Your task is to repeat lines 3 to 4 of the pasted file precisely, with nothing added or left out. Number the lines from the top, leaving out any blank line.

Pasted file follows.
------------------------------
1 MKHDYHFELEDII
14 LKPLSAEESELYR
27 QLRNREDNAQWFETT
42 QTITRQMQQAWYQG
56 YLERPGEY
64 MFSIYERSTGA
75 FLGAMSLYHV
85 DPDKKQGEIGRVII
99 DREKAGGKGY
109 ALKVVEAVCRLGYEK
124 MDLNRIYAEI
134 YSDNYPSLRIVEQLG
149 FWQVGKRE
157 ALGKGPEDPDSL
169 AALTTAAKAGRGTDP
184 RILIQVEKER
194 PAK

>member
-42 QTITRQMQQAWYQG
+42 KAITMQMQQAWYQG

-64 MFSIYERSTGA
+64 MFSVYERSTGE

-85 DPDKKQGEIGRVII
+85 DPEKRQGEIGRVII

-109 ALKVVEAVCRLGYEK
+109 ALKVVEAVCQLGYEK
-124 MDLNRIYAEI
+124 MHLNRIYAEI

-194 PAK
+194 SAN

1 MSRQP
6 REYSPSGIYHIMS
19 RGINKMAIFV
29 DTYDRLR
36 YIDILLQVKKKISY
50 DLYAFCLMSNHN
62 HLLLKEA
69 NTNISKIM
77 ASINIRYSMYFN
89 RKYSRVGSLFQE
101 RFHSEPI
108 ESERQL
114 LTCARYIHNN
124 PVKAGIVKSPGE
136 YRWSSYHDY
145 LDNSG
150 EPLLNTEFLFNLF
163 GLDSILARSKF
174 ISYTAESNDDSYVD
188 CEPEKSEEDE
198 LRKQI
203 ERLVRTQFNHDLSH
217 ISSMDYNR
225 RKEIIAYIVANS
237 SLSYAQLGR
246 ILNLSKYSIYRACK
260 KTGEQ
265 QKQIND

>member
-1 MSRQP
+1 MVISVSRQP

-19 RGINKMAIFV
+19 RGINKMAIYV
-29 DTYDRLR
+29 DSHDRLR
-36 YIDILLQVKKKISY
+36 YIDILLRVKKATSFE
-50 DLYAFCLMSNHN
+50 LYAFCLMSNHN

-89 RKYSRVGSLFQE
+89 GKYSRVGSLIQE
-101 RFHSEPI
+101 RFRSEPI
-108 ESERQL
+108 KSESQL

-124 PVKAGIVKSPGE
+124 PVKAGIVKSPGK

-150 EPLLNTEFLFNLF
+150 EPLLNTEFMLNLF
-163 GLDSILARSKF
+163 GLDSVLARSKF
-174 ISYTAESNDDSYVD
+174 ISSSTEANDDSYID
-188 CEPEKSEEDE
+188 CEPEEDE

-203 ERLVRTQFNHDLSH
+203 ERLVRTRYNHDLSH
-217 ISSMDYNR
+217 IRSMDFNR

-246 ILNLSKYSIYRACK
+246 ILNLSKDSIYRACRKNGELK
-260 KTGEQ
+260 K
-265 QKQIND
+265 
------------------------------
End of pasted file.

27 QLRNREDNAQWFETT
42 QTITRQMQQAWYQG